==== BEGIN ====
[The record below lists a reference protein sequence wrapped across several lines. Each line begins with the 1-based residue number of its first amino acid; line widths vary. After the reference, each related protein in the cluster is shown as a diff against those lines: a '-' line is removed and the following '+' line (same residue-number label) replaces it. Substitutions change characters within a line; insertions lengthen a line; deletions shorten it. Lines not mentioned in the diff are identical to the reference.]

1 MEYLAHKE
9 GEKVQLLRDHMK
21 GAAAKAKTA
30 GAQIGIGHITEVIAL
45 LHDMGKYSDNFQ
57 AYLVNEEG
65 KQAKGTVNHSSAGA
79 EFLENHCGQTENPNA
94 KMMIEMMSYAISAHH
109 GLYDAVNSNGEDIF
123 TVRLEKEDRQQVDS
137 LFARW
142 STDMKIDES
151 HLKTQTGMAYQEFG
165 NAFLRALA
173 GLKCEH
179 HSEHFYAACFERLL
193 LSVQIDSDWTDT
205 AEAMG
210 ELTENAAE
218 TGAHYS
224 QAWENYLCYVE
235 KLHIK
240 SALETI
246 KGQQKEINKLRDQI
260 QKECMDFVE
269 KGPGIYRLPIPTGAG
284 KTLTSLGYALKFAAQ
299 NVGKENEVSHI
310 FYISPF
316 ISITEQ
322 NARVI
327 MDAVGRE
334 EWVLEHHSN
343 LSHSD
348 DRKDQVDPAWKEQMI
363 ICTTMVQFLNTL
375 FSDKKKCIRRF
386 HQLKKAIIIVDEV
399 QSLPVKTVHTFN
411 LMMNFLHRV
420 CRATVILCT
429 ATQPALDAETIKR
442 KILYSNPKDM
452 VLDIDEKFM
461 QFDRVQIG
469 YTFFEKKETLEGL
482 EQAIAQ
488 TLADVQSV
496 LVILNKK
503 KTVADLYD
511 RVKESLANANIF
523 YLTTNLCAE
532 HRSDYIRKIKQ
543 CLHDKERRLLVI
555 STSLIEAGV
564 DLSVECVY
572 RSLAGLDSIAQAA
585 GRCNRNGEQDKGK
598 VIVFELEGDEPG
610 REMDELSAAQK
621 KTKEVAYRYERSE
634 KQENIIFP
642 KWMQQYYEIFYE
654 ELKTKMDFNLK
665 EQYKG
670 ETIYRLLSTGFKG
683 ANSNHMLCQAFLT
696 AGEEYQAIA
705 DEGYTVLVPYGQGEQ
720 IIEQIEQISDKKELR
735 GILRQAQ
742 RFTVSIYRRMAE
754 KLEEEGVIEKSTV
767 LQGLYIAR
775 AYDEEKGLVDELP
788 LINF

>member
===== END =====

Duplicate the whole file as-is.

[The record below lists a reference protein sequence wrapped across several lines. Each line begins with the 1-based residue number of its first amino acid; line widths vary. After the reference, each related protein in the cluster is shown as a diff against those lines: a '-' line is removed and the following '+' line (same residue-number label) replaces it. Substitutions change characters within a line; insertions lengthen a line; deletions shorten it. Lines not mentioned in the diff are identical to the reference.]

1 MEYLAHKE
9 GEKVQLLRDHMK
21 GAAAKAKTA
30 GAQIGIGHITEVIAL
45 LHDMGKYSDNFQ
57 AYLVNEEG
65 KQAKGTVNHSSAGA
79 EFLENHCGQTENPNA
94 KMMIEMMSYAISAHH
109 GLYDAVNSNGEDIF
123 TVRLEKEDRQQVDS
137 LFARW
142 STDMKIDES
151 HLKTQTGMAYQEFG
165 NAFLRALA
173 GLKCEH
179 HSEHFYAACFERLL
193 LSVQIDSDWTDT
205 AEAMG
210 ELTENAAE
218 TGAHYS
224 QAWENYLCYVE
235 KLHIK
240 SALETI
246 KGQQKEINKLRDQI
260 QKECMDFVE
269 KGPGIYRLPIPTGAG
284 KTLTSLGYALKFAAQ
299 NVGKENEVSHI
310 FYISPF
316 ISITEQ
322 NARVI
327 MDAVGRE
334 EWVLEHHSN
343 LSHSD
348 DRKDQVDPAWKEQMI
363 ICTTMVQFLNTL
375 FSDKKKCIRRF
386 HQLKKAIIIVDEV
399 QSLPVKTVHTFN
411 LMMNFLHRV
420 CRATVILCT
429 ATQPALDAETIKR
442 KILYSNPKDM
452 VLDIDEKFM
461 QFDRVQIG
469 YTFFEKKETLEGL
482 EQAIAQ
488 TLADVQSV
496 LVILNKK
503 KTVADLYD
511 RVKESLANANIF
523 YLTTNLCAE
532 HRSDYIRKIKQ
543 CLHDKERRLLVI
555 STSLIEAGV
564 DLSVECVY
572 RSLAGLDSIAQAA
585 GRCNRNGEQDKGK
598 VIVFELEGDEPG
610 REMDELSAAQK
621 KTKEVAYRYERSE
634 KQENIIFP
642 KWMQQYYEIFYE
654 ELKTKMDFNLK
665 EQYKG
670 ETIYRLLSTGFKG
683 ANSNHMLCQAFLT
696 AGEEYQAIA
705 DEGYTVLVPYGQGEQ
720 IIEQIEQISDKKELR
735 GILRQAQ
742 RFTVSIYRRMAE
754 KLEEEGVIEKSTV
767 LQGLYIAR
775 AYDEEKGLVDELP
788 LINF

>member